Wuhan ends 76-day lockdown

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Wuhan ends 76-day lockdown

Wednesday, April 08, 2020

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WUHAN, China (AP) — The lockdown that served as a model for countries battling the coronavirus around the world is set to end after 11 weeks: Chinese authorities are moving to allow residents of Wuhan to once again travel in and out of the sprawling city where the pandemic began.

Just after midnight yesterday, the city's 11 million residents will be permitted to leave without special authorisation as long as a mandatory smartphone application powered by a mix of data-tracking and Government surveillance shows they are healthy and have not been in recent contact with anyone confirmed to have the virus.

Restrictions in the city where most of China's more than 82,000 virus cases and over 3,300 deaths were reported have been gradually relaxed in recent weeks as the number of new cases steadily declined. The latest Government figures yesterday listed no new cases.

While there are questions about the veracity of China's count, the unprecedented lockdown of Wuhan and its surrounding province of Hubei have been successful enough that countries around the world adopted similar measures.

During the 76-day lockdown, Wuhan residents had been allowed out of their homes only to buy food or attend to other tasks deemed absolutely necessary. Some were allowed to leave the city, but only if they had paperwork showing they were not a health risk and a letter attesting to where they were going and why. Even then, authorities could turn them back on a technicality such as missing a stamp, preventing thousands from returning to their jobs outside the city.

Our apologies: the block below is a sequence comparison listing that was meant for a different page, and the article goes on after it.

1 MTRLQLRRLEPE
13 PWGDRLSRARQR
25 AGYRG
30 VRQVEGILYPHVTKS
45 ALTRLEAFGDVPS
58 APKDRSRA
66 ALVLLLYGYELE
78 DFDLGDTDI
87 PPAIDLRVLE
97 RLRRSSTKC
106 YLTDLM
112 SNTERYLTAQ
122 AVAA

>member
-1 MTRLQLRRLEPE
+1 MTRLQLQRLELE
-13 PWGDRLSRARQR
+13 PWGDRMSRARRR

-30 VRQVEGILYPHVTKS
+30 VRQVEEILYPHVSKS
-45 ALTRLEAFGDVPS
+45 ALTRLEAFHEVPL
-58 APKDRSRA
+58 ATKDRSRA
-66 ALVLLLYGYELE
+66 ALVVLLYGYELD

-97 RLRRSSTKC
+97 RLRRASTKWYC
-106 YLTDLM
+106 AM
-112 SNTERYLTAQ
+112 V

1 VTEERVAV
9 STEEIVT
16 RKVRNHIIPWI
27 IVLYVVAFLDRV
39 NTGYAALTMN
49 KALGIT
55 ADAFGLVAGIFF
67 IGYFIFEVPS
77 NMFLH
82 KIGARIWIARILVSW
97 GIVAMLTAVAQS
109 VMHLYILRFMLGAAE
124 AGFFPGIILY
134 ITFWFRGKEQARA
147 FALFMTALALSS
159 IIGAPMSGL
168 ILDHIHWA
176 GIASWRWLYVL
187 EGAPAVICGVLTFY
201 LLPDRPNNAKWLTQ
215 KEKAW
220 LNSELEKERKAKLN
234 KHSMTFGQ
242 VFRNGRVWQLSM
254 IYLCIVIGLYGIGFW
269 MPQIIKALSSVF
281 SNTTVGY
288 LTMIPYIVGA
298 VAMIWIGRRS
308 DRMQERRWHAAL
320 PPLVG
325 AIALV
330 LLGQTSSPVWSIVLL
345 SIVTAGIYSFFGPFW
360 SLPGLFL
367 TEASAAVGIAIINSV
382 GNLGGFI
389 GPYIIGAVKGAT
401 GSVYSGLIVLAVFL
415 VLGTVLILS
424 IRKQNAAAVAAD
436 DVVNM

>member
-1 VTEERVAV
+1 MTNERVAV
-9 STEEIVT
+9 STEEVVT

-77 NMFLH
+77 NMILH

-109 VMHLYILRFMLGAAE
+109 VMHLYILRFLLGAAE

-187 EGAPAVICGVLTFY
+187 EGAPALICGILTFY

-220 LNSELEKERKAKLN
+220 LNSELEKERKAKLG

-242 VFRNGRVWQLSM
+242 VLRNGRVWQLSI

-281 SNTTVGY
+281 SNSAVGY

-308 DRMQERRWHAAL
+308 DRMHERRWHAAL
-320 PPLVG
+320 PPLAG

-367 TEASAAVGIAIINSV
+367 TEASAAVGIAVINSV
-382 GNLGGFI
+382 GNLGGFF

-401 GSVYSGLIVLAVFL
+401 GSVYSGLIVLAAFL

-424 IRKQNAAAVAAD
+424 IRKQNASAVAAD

Residents of other parts of Hubei were allowed to leave the province about three weeks ago, as long as they could provide a clean bill of health.

Prevention measures such as wearing masks, temperature checks. and limiting access to residential communities will remain in place in Wuhan, which is the capital of Hubei.

A;n editorial in the ruling Communist Party's flagship People's Daily, warned against celebrating too soon.

“This day that people have long been looking forward to and it is right to be excited. However, this day does not mark the final victory,” the paper said. “At this moment, we still need to remind ourselves that as Wuhan is unblocked, we can be pleased, but we must not relax.”

In anticipation of the lockdown's lifting, SWAT teams and staff in white hazmat suits patrolled outside the city's Hankou railway station, while guards attended a security briefing under the marble arches of its entrance.

Tickets for trains out of Wuhan to cities across China already were advertised on electronic billboards, with the first train leaving for Beijing at 6:25 am. A line designated for passengers headed to the capital already was roped off, while loudspeakers blared announcements about pandemic control measures, such as keeping safe distances and wearing masks.

Wuhan is a major centre for heavy industry, particularly autos, and while many major plants have restarted production, the small-and medium-sized businesses that provide the most employment are still hurting from both a lack of workers and demand. Measures are being instituted to get them back on their feet, including 20 billion yuan ($2.8 billion) in preferential loans, according to the city government.


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